Reviews Edinburgh Fringe 2018 Published 20 August 2018

Edinburgh Review: Breakfast Plays: Youthquake at Traverse Theatre

14 - 26 August 2018

Haggis roles and millennials saving the world: Tom Moyser reviews Traverse’s programme of early-morning script readings.

Tom Moyser
Breakfast Plays: Youthquake at Traverse.

Breakfast Plays: Youthquake at Traverse.

I find it remarkable every time I go that there are so many people awake at the Fringe at 9am. Not only awake, but willing to watch two plays and get to a theatre in time for a complimentary breakfast roll.

There is a ritual to it that I am grateful for. The early start creates, for three consecutive days, a much-needed routine in the Fringe’s otherwise choppy, changeable daily timetable. On day one I learn to avoid the free coffee (terrible stuff) and am irked by rules governing the breakfast rolls: one filling only. But as the days go on, I see that this is enforced fairly – no exceptions – and I respect that. Rules are important.

We are welcomed in and told (on all three days) how ‘Youthquake’ was the Oxford English Dictionary’s ‘Word of the Year’ in 2017, which, I remember anew each day, was only last year. “A significant cultural, political or social change arising from the actions or influences of young people,” is the meaning given. In response to this, Traverse asked a selection of playwrights to write plays reacting to the word. This year, there are two each day: one from the Traverse Young Writers’ group and another from one of their mentors – “leading British playwrights” all – whose age bracket is never discussed. A small cast emerges carrying black ring-binders and we begin.

Breakfast Plays is a series of conversation pieces. Everything about the scheduling – from the early start, which leaves space for a morning of discussion, to the use of a fixed theme around which the audience can compare the pieces – invites the audience to converse. The idea of having two shorter plays on each of the three mornings – as opposed to one play per slot in previous years – pays dividends. For the audience it not only means the chance to compare and contrast right from day one, but it’s also a new axis on which to make those comparisons: do the younger and older playwrights approach the topic differently? It also means twice as many plays to talk about, and welcome scope for diverse voices.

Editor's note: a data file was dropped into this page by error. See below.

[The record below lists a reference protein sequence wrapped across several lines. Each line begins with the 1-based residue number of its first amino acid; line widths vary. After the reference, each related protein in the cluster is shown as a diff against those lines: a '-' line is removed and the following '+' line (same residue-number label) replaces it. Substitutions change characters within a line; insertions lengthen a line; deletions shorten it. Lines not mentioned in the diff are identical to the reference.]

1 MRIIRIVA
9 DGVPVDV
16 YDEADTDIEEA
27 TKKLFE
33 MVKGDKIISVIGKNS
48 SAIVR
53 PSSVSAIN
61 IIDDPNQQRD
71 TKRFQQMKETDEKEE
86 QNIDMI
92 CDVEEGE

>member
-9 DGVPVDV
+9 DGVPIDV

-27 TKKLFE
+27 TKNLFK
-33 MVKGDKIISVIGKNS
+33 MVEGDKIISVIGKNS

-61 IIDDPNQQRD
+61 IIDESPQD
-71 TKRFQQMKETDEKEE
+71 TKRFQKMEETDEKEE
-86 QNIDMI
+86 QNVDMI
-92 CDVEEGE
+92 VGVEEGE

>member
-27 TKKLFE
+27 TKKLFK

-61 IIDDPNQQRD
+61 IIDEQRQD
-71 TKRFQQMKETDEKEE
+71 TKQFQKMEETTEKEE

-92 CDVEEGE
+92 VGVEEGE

So what are this year’s talking points? I can see two big ones. The most common question posed by these plays is about the legitimacy of authority and control: the older generation are generally assumed to have it, but why? And what should they be allowed to do with it? Squall by Rebecca Sweeney probably tackles this most directly. In a speculative near-future Scotland, with America-style gun violence (school shootings, guns next to the tools at B&Q etc), pupils Rob, Alice and Erin (Michael Ajao, Jamie Marie Leary and Kay McAllister) are hauled up inside a stock cupboard whilst their school is on lock-down. Sweeney smartly switches the characters’ understanding of the situation outside the cupboard more than once during the piece, each new revelation calling into question the legitimacy of the teachers’ rules and the strategies they employ (ostensibly) for the pupils’ safety.

In Kieran Hurley’s partner piece, Fucking Millennials, headteacher Iain (Mark McDonnell) visits a brothel and comes face-to-face with former pupil Zara (Kay McAllister), who now works there to pay off her student debt. They end up debating the virtues and vices of their two generations – millennials vs baby boomers. The script is far better than this premise suggests: the dialogue turns on a penny, with the voice of authority switching between the characters so that the audience’s sympathies constantly shift beside it.

Ella Hickson’s Grout tackles this question a little less subtly when an older resident (Joanna Tope) asks her young neighbour (Rehanna Macdonald), “Why should you be sure of what I say?” “Because you’re older,” the younger counterpart replies. Its partner piece Old Enough by Laurie Motherwell imagines a future where the age of consent (for sex, buying alcohol and cigarettes, voting and seemingly anything else that is currently for ‘adults’) is being moved to 25 by a paternalistic big-state government. A couple straddling that age divide, 26-year-old Poll (Christian Ortega) and early-20s Jo (Rehanna Macdonald) navigate their new situation in a cheap hotel room on the night of the new law’s introduction. Like their equivalents in the cupboard in Squall, their dialogue wrestles with a predicament thrust on them by an older generation whose primary motives – control or protection – remain to the end contested and ambiguous.